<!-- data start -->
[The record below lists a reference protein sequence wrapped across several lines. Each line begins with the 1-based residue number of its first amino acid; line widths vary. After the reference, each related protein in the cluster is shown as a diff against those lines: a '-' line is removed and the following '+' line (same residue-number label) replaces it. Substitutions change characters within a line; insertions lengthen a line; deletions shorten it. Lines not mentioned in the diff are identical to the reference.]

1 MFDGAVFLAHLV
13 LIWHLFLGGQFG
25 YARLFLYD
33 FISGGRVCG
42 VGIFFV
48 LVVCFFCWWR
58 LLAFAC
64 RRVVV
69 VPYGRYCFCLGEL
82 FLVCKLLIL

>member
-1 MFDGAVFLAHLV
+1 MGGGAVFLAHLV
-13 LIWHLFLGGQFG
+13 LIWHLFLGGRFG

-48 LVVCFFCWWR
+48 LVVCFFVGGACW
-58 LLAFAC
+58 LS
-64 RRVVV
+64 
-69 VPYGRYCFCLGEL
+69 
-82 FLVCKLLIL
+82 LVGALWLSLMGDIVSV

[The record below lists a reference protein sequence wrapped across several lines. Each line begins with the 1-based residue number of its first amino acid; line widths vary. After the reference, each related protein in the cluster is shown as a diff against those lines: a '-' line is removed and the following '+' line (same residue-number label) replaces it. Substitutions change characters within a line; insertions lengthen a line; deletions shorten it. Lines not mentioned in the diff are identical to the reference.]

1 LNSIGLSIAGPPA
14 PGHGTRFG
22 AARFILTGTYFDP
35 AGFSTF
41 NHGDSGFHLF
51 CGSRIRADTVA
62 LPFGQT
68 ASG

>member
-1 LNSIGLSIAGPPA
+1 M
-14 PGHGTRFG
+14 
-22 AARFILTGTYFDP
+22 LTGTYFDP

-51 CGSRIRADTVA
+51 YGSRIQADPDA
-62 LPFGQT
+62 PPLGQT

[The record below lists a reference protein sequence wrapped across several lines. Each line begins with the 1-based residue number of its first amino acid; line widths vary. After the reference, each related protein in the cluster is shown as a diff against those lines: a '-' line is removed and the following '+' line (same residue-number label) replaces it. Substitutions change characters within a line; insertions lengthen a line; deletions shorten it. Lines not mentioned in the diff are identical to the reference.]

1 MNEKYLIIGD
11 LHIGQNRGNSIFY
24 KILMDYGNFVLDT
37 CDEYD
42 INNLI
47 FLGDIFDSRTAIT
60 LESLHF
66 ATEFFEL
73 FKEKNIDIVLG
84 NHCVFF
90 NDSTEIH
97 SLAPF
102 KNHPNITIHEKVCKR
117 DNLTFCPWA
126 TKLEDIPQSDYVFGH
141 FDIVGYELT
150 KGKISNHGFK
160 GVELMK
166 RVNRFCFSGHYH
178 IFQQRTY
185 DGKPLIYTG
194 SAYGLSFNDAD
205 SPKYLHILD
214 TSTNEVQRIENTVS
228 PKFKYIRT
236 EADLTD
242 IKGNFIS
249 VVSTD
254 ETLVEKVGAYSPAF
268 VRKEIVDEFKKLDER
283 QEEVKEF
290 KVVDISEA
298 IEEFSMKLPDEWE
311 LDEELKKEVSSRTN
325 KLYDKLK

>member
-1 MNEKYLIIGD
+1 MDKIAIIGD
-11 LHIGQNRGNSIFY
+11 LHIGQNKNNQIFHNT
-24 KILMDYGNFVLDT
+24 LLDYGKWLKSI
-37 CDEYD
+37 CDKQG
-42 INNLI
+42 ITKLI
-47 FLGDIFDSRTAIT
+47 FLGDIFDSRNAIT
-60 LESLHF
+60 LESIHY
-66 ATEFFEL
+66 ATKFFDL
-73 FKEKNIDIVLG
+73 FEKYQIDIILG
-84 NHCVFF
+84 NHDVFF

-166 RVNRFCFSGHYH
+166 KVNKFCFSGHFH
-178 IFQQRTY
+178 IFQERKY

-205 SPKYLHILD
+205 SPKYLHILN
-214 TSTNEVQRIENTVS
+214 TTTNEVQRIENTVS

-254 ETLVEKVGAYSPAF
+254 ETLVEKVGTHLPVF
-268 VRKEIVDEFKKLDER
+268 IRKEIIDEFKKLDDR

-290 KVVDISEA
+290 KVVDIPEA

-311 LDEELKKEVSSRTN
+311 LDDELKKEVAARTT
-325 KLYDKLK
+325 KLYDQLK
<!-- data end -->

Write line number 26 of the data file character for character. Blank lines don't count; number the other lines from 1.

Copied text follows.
+82 LVGALWLSLMGDIVSV